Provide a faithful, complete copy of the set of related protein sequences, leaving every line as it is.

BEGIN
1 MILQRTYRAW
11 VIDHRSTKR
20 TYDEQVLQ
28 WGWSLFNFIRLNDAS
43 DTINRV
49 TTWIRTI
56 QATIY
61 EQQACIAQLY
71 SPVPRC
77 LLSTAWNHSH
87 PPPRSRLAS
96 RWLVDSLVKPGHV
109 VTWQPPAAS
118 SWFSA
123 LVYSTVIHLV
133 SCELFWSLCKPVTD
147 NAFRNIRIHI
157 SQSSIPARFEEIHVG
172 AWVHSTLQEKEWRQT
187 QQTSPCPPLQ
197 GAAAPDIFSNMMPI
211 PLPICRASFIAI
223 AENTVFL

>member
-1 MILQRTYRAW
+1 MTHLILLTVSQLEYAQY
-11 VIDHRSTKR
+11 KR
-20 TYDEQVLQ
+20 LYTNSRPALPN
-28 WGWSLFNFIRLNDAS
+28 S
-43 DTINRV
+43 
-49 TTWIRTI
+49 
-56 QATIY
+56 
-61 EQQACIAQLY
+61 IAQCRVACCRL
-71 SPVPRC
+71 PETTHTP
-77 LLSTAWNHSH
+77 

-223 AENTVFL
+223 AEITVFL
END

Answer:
1 MILQRTYRAW
11 VIDHRSTKR
20 TYDEQVLQ
28 WGWSLFNFIRLNDAS
43 DTINRV
49 TTWIRTI
56 QATIY
61 EQQACIAQLY
71 SPVPRC
77 LLSTAWNHSH
87 PPPRSRLAS
96 RWLVDSLVKPGHV
109 VTWQPPAAS
118 SWFSA
123 LVYSTVIHLV
133 SCELFWSLCKPVTD
147 NAFRNIRIHI
157 SQSSIPARFEEIHVG
172 AWVHSTLQEKEWRQT
187 QQTSPCPPLQ
197 GAAAPDIFSNMMPI
211 PLPICRASFIAI
223 AENTVFL

>member
-1 MILQRTYRAW
+1 MTHLILLTVSQLEYAQY
-11 VIDHRSTKR
+11 KR
-20 TYDEQVLQ
+20 LYTNSRPALPN
-28 WGWSLFNFIRLNDAS
+28 S
-43 DTINRV
+43 
-49 TTWIRTI
+49 
-56 QATIY
+56 
-61 EQQACIAQLY
+61 IAQCRVACCRL
-71 SPVPRC
+71 PETTHTP
-77 LLSTAWNHSH
+77 

-223 AENTVFL
+223 AEITVFL